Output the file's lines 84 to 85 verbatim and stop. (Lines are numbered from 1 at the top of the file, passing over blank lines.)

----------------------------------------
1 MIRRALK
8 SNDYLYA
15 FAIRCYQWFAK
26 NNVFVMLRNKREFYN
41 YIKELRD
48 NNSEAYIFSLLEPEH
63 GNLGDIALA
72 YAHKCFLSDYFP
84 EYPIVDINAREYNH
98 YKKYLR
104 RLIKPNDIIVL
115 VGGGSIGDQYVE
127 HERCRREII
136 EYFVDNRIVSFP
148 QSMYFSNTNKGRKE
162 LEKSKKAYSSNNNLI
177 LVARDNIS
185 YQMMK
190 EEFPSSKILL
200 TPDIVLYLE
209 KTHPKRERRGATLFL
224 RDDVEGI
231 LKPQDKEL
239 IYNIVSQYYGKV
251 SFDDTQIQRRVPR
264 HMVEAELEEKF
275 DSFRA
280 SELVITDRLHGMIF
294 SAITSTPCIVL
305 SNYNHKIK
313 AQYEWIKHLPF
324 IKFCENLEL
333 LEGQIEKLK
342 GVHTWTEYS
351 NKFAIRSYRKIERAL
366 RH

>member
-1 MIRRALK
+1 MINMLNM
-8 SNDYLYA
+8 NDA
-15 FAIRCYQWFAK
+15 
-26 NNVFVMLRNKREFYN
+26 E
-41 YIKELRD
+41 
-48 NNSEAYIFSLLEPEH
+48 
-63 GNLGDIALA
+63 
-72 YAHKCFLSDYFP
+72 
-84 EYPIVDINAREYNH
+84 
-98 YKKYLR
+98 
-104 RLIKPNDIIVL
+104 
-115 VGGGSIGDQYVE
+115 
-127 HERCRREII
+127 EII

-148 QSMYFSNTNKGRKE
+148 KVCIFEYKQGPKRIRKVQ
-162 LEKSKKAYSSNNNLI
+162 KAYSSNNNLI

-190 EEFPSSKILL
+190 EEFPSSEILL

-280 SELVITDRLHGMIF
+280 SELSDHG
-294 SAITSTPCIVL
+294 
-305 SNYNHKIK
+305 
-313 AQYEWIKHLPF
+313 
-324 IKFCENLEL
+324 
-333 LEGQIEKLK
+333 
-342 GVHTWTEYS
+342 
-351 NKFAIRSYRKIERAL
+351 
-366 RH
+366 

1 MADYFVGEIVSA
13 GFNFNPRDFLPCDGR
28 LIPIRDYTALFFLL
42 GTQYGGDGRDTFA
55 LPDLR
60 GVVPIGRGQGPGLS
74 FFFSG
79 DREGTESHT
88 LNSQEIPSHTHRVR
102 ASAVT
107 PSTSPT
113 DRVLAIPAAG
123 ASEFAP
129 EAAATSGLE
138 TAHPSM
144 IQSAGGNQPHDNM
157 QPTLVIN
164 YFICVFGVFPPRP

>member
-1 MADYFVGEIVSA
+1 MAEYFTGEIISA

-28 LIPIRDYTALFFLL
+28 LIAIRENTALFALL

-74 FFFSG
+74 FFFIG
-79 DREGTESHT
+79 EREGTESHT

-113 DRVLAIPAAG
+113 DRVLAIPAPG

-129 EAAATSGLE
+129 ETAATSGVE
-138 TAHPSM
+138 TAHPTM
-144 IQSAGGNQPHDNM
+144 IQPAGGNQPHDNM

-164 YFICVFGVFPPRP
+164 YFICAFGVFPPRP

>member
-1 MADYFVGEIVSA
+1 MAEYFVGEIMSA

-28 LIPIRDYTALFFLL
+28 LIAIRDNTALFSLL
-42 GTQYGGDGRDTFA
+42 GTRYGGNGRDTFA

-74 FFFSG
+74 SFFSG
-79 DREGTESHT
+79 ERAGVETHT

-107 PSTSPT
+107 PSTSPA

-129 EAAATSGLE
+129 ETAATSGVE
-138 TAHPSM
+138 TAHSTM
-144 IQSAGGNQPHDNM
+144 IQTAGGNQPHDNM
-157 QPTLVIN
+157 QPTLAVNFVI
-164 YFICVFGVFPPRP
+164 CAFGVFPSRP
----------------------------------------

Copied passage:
-351 NKFAIRSYRKIERAL
+351 